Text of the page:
Skip to comments.The lights will never go out on 'Dandy' Don
Posted on 12/10/2010 8:24:18 PM PST by JasperOC
A few years ago, the subject of Don Meredith came up on The Ticket - I dont remember why - and Mike Rhyner spent the better part of an hour, maybe more talking about Dandy Don, his tenure here with the Cowboys, and his eventual departure. Being a Cowboys fan since I was old enough to have a cheap plastic way too big Cowboys helmet bounce around on my head and rest on my shoulders, I was fascinated by what Rhynes had to say. I remember Mr. Meredith as an announcer, but not as a player. I kinda knew the stories from my Dad, but not really.
After listening to Mikes explanation of how Meredith really never got recognition for the things he did, I became interested even more. Its hard NOT to be interested in a character like Don Meredith, but when you add in the way he was treated on top of everything else, it kicks his story up another notch. I could list his list of accomplishments, and how he took an absolute beating every week, because the team around him was so bad, but suffice to say, he played for a bad team, made em respectable, even took em to the brink of being Americas Team. He was good. REALLY good. The League MVP in 66 in fact. But through all of his on field accomplishments, what made Don Meredith truly special was nothing he did on the field. It was the man he was. As cliché as that sounds, its completely true. He had a personality that drew people to him. He was funny. He was vibrant. He was reckless, wild, rude, crude, and absolutely everything in the world Tom Landry despised in the QB of his football team. And that, above all else, was why he left at the relatively young age of 31. Dont get me wrong, he had been beaten to holy hell in those few years, and his body may have aged a little prematurely, but he wasnt physically ready for retirement. It was the icy way in which Tom Landry treated him that drove him out of the game.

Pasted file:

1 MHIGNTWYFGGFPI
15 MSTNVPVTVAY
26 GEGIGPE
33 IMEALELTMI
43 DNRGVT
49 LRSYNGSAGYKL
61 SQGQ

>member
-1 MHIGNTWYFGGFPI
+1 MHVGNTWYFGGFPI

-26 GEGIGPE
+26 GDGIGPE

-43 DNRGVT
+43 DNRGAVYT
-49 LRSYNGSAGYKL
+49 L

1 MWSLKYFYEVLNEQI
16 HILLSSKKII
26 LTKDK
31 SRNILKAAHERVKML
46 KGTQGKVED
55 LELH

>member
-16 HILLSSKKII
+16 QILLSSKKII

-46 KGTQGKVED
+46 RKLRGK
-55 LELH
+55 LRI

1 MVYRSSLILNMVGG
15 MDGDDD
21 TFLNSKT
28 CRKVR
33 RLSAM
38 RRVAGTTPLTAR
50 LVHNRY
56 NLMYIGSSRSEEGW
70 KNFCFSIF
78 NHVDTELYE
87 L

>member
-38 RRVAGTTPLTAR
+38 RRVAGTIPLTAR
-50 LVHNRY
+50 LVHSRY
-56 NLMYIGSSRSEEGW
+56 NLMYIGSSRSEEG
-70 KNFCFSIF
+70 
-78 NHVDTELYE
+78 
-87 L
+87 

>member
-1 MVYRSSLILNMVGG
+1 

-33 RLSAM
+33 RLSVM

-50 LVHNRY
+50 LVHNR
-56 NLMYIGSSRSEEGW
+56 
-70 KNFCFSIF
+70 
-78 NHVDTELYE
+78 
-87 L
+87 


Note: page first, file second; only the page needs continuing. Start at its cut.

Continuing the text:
Tom ,Landry wanted a committed, professional, serious, workaholic gym rat as the leader of his team. Everything that the fun-loving Don Meredith was not and some kid named Roger Staubach was. Landrys feelings toward Meredith were never made public. Tom was too much of a gentleman and too professional to ever take something like that public. But he never rushed to Merediths defense when things went wrong, and his silence was deafening. The fans picked up on this, maybe subconsciously, maybe not, but the fans treated Don horribly too. All he did, and his coach and his fans, the very people you would expect to show the most warmth and gratitude turned on him, and drove him out of the game.
After listening to Mikes story, I truly felt bad as a fan in Dallas. As stupid as it sounds, I sincerely wanted to write a letter and apologize for how he was treated, and wish him well. Dont know if I could have found his address, and as silly as that sounds, I really wish I had now that the partys over.
When we lived in Tulsa one of my best friends had played for Texas A&M and the Houston Oilers. He knew Don from high school and told me he was pretty sorry.
Despite that, he was a great color announcer.
If Don had stayed around a few more years, the Cowboys definitely would have won SB’s V and VI.
As an avid Ticket and Hardline listener this was a nice article to read, it was different to hear Rhyner so passionate about something other than the Great Game for once.
He had his problems. He was married to a friend of mine whose father was one of my father’s friends. His son looks just like his grandfather.
I was too young to remember his playing days. I only knew him from the Lipton tea commercials. “It’s DANDY tasting”.
The Cowboys absolutely sucked back then. Landry wouldn’t have lasted a week under Jerry Jones...
Disclaimer: Opinions posted on Free Republic are those of the individual posters and do not necessarily represent the opinion of Free Republic or its management. All materials posted herein are protected by copyright law and the exemption for fair use of copyrighted works.